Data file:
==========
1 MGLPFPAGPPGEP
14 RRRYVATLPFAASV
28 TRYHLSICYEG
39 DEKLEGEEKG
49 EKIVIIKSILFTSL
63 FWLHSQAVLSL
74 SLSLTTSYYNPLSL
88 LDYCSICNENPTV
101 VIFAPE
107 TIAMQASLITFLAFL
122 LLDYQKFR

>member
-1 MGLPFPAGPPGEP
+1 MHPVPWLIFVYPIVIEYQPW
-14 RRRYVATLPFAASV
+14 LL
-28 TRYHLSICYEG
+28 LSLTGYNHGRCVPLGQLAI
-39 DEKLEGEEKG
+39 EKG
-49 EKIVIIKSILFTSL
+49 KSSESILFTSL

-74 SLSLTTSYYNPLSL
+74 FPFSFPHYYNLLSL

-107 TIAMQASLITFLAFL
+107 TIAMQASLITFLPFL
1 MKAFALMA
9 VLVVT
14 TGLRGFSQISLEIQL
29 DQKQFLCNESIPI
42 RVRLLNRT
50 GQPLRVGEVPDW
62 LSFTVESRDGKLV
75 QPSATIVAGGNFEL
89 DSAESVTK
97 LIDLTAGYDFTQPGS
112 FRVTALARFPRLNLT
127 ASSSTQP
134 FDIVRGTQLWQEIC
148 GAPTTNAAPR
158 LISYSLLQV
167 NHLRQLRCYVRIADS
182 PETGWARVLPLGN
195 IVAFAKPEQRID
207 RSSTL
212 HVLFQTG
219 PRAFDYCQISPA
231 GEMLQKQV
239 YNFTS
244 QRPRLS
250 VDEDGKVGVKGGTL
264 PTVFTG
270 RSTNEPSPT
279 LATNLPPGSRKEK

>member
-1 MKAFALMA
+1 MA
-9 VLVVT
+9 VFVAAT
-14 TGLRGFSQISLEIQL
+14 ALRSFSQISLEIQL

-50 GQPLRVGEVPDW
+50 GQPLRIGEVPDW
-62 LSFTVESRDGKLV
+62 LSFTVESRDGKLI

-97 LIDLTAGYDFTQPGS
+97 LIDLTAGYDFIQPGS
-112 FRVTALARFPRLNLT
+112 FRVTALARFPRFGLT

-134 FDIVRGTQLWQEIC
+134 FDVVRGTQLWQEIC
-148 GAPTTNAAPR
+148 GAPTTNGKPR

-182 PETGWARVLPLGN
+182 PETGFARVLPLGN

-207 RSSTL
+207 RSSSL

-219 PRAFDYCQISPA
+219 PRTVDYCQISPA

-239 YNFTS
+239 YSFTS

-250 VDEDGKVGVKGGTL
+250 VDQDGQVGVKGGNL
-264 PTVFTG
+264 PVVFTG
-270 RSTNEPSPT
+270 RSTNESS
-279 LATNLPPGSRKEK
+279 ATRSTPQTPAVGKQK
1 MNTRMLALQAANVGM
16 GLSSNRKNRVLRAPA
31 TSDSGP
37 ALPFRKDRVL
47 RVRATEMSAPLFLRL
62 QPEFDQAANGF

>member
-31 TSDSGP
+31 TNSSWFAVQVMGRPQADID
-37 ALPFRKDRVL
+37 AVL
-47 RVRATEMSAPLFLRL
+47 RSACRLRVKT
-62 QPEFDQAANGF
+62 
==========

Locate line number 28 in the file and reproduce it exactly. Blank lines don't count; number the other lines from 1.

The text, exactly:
9 VLVVT